Robert Reich: No, not at all. But years later he was elected president and he did call me up and say, “Bob, I’d like you to come down, help me with the economic transition team, help run it.” I didn’t even know what an economic transition team was, but I did it.
Paul Solman: Well, you were already teaching at Harvard’s Kennedy School of Government; you were not unsophisticated.
Robert Reich: No, I wasn’t. I was unsophisticated, though, in terms of helping a president put together an administration. I’d never done it; I didn’t know what it entailed. But we lucked out. I lucked out in terms of people I managed to attract, and those were good years.
But they were frustrating years for me. I felt like very often I was alone in some of those policy debates. Not to impugn in any way the integrity or the motives of any of my colleagues, because they were very good people and they still are good people, but I was concerned primarily about this widening gap in terms of income, opportunity, wealth and political power, and I was not getting very much help.
Paul Solman: And you resigned. You were also missing your kids (back in Cambridge, Massachusetts), you said.
Robert Reich: I was missing my kids. I went home. You know, the kids were by that time young teenagers, and I knew that if I didn’t go home, I would not see them at all. It was a good decision.
Learning by Laughing
Paul Solman: Just a question. What’s the meaning of that promo picture for the film, with the money taunting the shadow of a bull?
Robert Reich [LAUGHING]: I don’t know. I’m not in charge of publicity. I mean, I assume that it’s that bull…
Paul Solman: From Wall Street…You’re taunting Wall Street, is that what you’re doing?
Robert Reich: I don’t know. I mean, look, I’m a babe in the woods in terms of making movies. Jake Kornbluth is the director; he really is a genius. He came to me a couple of years ago and said, “I want to do a movie about income inequality, growing income inequality. I’ve read a lot of your books; they make sense to me.” And I said to him, “Fine; try.”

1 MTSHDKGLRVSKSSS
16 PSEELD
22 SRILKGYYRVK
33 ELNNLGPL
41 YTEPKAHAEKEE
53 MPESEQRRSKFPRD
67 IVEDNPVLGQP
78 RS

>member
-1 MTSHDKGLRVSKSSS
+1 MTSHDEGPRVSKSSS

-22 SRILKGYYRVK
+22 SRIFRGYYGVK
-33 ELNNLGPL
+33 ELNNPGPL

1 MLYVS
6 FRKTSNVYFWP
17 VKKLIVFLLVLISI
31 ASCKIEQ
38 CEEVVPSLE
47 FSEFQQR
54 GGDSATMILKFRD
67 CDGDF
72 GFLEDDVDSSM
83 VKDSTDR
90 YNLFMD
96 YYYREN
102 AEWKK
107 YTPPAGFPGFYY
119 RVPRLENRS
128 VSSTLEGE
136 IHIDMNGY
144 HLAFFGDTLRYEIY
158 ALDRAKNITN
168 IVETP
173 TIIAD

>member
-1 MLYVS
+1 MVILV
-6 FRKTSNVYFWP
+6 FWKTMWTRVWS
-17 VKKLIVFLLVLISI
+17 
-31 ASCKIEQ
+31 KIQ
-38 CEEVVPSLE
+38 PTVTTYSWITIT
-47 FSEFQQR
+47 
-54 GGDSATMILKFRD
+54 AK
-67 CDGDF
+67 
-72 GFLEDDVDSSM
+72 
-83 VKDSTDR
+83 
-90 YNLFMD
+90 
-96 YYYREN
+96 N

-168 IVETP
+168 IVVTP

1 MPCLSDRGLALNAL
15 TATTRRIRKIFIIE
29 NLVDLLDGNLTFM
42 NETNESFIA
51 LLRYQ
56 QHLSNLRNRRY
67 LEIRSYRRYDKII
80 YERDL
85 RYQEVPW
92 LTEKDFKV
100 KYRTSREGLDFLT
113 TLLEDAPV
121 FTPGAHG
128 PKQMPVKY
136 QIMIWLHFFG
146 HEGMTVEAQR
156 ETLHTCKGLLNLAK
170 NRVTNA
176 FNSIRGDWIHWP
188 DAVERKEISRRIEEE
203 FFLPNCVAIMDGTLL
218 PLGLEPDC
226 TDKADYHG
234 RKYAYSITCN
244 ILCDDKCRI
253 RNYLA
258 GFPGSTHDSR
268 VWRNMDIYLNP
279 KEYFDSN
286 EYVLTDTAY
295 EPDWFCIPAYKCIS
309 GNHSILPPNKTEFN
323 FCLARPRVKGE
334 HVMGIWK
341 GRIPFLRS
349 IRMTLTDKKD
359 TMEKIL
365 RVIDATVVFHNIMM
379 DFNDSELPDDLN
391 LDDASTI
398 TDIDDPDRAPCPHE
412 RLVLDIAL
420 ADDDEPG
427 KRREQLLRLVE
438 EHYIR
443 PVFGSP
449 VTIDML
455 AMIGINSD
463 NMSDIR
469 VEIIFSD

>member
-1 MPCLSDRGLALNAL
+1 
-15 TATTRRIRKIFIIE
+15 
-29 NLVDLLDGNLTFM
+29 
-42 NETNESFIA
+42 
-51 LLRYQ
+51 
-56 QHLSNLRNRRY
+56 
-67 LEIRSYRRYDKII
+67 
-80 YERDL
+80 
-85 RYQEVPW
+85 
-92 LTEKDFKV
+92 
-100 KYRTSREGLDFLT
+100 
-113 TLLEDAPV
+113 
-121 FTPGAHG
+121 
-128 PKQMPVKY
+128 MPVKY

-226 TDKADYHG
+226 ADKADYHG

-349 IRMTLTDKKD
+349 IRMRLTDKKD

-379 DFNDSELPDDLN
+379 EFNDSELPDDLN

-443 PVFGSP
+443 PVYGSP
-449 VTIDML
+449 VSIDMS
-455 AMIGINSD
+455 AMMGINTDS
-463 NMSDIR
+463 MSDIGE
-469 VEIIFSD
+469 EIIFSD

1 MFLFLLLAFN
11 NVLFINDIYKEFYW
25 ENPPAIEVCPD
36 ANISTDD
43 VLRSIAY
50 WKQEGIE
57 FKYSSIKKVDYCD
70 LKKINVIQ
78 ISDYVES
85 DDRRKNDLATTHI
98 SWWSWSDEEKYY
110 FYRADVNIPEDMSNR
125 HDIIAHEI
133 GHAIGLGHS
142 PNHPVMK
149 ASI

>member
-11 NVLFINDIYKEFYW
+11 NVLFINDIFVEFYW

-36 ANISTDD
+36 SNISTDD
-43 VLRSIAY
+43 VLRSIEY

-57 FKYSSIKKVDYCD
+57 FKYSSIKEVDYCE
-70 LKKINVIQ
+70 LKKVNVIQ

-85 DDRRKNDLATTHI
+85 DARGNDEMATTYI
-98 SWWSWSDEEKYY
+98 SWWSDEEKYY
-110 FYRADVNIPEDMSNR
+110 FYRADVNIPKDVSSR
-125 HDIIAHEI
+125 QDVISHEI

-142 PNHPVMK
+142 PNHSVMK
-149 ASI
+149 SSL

I didn’t know what I was getting into, frankly. It’s been a learning experience for me, but Jake has brought extraordinary talents and sensitivity to creating a movie that is not an “eat your spinach” movie. It’s not didactic. People who have seen it have come up to us afterwards and said, “I’ve laughed, I’ve cried, I’ve learned so much, but I’ve been entertained.”
One thing I’ve learned from 35 years in the classroom is that people learn best when they are laughing, when they are emotionally hit, that it’s both the brain and the heart and I think Jake intuitively understood that.
Paul Solman: The first time I heard about you was in the early ’80s. When did you go to the Kennedy School?
Robert Reich: 1981.
Paul Solman: So it would have been around ’81. You’d just come from Federal Trade Commission, right?
Robert Reich: That’s right.
Paul Solman: A Harvard Law professor told me he heard you speak and that you began by saying, “When I got to Washington, (a line I’m sure you’ve used thousands of times), I was six-foot-one.”
Robert Reich: Well, look, I have found over the years that the most important way of getting people to relax is self-deprecating humor. I am very short, so one of the things that they may not relax about is, “here’s a guy who’s really very short.” And there are conservative audiences, Republican audiences, who are not relaxed when I get in front of them, not because of my height, but because they think, “this guy is a Democrat and a lefty…”
Paul Solman: A communist, according to Fox’s Bill O’Reilly.
Robert Reich: Yes, Bill O’Reilly says I’m a communist. So self-deprecating humor is helpful in terms of getting them to relax and open up their minds a little bit, and humor itself is a great disinfectant.
It enables people to listen. One of my best friends in the world is Alan Simpson, the former Republican senator from Wyoming. He’s about six-five. We see eye-to-eye on nothing — literally or figuratively — but we both love humor and did a program on WGBH (the local public TV station in Boston) called “The Long and the Short of It.” The point is that he understands also that humor is very important for getting people to listen.
Paul Solman: So in the film, Bill O’Reilly refers to you as a communist. How have you reacted to that? Is he willing to let you come on his show and be humorous, for example, or feisty?
Robert Reich: He doesn’t want to debate. I don’t care about Bill O’Reilly per se, but I use the fact that he’s called me a communist as a way of introducing a big problem we have in this country: And that is, there’s so much more name calling, and there’s so much more ad hominem attacking than there is people listening to each other and engaging each other and debating where there are differences and where there are similarities.